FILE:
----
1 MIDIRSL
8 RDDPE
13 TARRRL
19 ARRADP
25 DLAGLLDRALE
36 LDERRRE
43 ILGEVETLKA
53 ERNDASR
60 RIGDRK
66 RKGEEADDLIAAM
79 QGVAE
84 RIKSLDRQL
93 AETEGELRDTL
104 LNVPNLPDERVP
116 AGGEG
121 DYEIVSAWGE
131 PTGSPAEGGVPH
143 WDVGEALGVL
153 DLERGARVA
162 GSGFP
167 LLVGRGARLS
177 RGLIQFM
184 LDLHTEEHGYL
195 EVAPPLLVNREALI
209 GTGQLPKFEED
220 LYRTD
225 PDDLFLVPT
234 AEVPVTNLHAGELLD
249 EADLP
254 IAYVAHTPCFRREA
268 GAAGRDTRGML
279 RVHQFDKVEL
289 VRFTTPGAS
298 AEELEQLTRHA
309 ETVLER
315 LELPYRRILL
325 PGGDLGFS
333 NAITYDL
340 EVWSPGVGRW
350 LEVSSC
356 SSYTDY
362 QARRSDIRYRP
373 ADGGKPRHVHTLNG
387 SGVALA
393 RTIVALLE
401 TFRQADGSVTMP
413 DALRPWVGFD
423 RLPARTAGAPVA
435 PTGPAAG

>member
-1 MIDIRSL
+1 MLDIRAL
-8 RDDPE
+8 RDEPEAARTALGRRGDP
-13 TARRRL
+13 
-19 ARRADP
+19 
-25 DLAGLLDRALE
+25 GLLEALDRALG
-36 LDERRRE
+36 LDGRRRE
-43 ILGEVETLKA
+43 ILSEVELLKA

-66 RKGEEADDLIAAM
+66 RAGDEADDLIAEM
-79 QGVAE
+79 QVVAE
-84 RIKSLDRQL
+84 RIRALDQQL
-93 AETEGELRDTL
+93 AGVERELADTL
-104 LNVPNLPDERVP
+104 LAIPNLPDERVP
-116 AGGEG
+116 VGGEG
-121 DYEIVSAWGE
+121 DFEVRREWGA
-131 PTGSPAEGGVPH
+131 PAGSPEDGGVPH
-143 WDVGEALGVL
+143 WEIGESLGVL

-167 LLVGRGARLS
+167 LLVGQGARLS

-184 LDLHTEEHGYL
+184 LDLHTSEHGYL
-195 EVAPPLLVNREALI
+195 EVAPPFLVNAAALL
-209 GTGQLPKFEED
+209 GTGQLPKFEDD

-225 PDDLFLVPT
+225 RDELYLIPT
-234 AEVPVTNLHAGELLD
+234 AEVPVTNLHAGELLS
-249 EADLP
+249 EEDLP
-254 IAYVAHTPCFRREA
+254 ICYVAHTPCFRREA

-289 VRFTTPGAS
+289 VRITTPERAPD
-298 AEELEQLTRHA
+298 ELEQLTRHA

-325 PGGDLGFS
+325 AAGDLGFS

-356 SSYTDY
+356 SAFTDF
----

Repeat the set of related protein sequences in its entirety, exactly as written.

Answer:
1 MIDIRSL
8 RDDPE
13 TARRRL
19 ARRADP
25 DLAGLLDRALE
36 LDERRRE
43 ILGEVETLKA
53 ERNDASR
60 RIGDRK
66 RKGEEADDLIAAM
79 QGVAE
84 RIKSLDRQL
93 AETEGELRDTL
104 LNVPNLPDERVP
116 AGGEG
121 DYEIVSAWGE
131 PTGSPAEGGVPH
143 WDVGEALGVL
153 DLERGARVA
162 GSGFP
167 LLVGRGARLS
177 RGLIQFM
184 LDLHTEEHGYL
195 EVAPPLLVNREALI
209 GTGQLPKFEED
220 LYRTD
225 PDDLFLVPT
234 AEVPVTNLHAGELLD
249 EADLP
254 IAYVAHTPCFRREA
268 GAAGRDTRGML
279 RVHQFDKVEL
289 VRFTTPGAS
298 AEELEQLTRHA
309 ETVLER
315 LELPYRRILL
325 PGGDLGFS
333 NAITYDL
340 EVWSPGVGRW
350 LEVSSC
356 SSYTDY
362 QARRSDIRYRP
373 ADGGKPRHVHTLNG
387 SGVALA
393 RTIVALLE
401 TFRQADGSVTMP
413 DALRPWVGFD
423 RLPARTAGAPVA
435 PTGPAAG

>member
-1 MIDIRSL
+1 MLDIRAL
-8 RDDPE
+8 RDEPEAARTALGRRGDP
-13 TARRRL
+13 
-19 ARRADP
+19 
-25 DLAGLLDRALE
+25 GLLEALDRALG
-36 LDERRRE
+36 LDGRRRE
-43 ILGEVETLKA
+43 ILSEVELLKA

-66 RKGEEADDLIAAM
+66 RAGDEADDLIAEM
-79 QGVAE
+79 QVVAE
-84 RIKSLDRQL
+84 RIRALDQQL
-93 AETEGELRDTL
+93 AGVERELADTL
-104 LNVPNLPDERVP
+104 LAIPNLPDERVP
-116 AGGEG
+116 VGGEG
-121 DYEIVSAWGE
+121 DFEVRREWGA
-131 PTGSPAEGGVPH
+131 PAGSPEDGGVPH
-143 WDVGEALGVL
+143 WEIGESLGVL

-167 LLVGRGARLS
+167 LLVGQGARLS

-184 LDLHTEEHGYL
+184 LDLHTSEHGYL
-195 EVAPPLLVNREALI
+195 EVAPPFLVNAAALL
-209 GTGQLPKFEED
+209 GTGQLPKFEDD

-225 PDDLFLVPT
+225 RDELYLIPT
-234 AEVPVTNLHAGELLD
+234 AEVPVTNLHAGELLS
-249 EADLP
+249 EEDLP
-254 IAYVAHTPCFRREA
+254 ICYVAHTPCFRREA

-289 VRFTTPGAS
+289 VRITTPERAPD
-298 AEELEQLTRHA
+298 ELEQLTRHA

-325 PGGDLGFS
+325 AAGDLGFS

-356 SSYTDY
+356 SAFTDF